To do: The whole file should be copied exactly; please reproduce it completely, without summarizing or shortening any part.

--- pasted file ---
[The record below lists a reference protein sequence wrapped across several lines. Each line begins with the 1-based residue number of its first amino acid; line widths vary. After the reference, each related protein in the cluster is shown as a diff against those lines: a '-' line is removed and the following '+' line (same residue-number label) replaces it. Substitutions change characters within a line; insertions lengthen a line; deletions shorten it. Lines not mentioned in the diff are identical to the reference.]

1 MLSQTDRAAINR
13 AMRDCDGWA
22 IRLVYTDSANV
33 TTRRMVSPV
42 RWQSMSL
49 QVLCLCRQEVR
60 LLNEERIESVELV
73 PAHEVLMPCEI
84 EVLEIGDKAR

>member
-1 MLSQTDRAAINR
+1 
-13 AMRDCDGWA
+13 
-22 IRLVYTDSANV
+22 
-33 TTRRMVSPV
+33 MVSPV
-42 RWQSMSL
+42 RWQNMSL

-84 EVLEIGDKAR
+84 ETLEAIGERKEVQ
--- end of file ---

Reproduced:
[The record below lists a reference protein sequence wrapped across several lines. Each line begins with the 1-based residue number of its first amino acid; line widths vary. After the reference, each related protein in the cluster is shown as a diff against those lines: a '-' line is removed and the following '+' line (same residue-number label) replaces it. Substitutions change characters within a line; insertions lengthen a line; deletions shorten it. Lines not mentioned in the diff are identical to the reference.]

1 MLSQTDRAAINR
13 AMRDCDGWA
22 IRLVYTDSANV
33 TTRRMVSPV
42 RWQSMSL
49 QVLCLCRQEVR
60 LLNEERIESVELV
73 PAHEVLMPCEI
84 EVLEIGDKAR

>member
-1 MLSQTDRAAINR
+1 
-13 AMRDCDGWA
+13 
-22 IRLVYTDSANV
+22 
-33 TTRRMVSPV
+33 MVSPV
-42 RWQSMSL
+42 RWQNMSL

-84 EVLEIGDKAR
+84 ETLEAIGERKEVQ